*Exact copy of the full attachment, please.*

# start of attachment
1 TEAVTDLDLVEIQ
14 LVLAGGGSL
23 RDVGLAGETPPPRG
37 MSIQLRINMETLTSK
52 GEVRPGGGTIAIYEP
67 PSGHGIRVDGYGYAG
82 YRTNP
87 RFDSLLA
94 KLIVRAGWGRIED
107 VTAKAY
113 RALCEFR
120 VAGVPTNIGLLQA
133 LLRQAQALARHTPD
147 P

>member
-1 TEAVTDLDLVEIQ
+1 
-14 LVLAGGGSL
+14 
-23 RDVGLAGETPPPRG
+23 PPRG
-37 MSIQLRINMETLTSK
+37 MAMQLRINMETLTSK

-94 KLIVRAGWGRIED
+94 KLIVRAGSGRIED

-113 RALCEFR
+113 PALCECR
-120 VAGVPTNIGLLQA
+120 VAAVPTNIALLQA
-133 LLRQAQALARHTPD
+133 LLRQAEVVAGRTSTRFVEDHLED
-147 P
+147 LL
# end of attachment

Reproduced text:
1 TEAVTDLDLVEIQ
14 LVLAGGGSL
23 RDVGLAGETPPPRG
37 MSIQLRINMETLTSK
52 GEVRPGGGTIAIYEP
67 PSGHGIRVDGYGYAG
82 YRTNP
87 RFDSLLA
94 KLIVRAGWGRIED
107 VTAKAY
113 RALCEFR
120 VAGVPTNIGLLQA
133 LLRQAQALARHTPD
147 P

>member
-1 TEAVTDLDLVEIQ
+1 
-14 LVLAGGGSL
+14 
-23 RDVGLAGETPPPRG
+23 PPRG
-37 MSIQLRINMETLTSK
+37 MAMQLRINMETLTSK

-94 KLIVRAGWGRIED
+94 KLIVRAGSGRIED

-113 RALCEFR
+113 PALCECR
-120 VAGVPTNIGLLQA
+120 VAAVPTNIALLQA
-133 LLRQAQALARHTPD
+133 LLRQAEVVAGRTSTRFVEDHLED
-147 P
+147 LL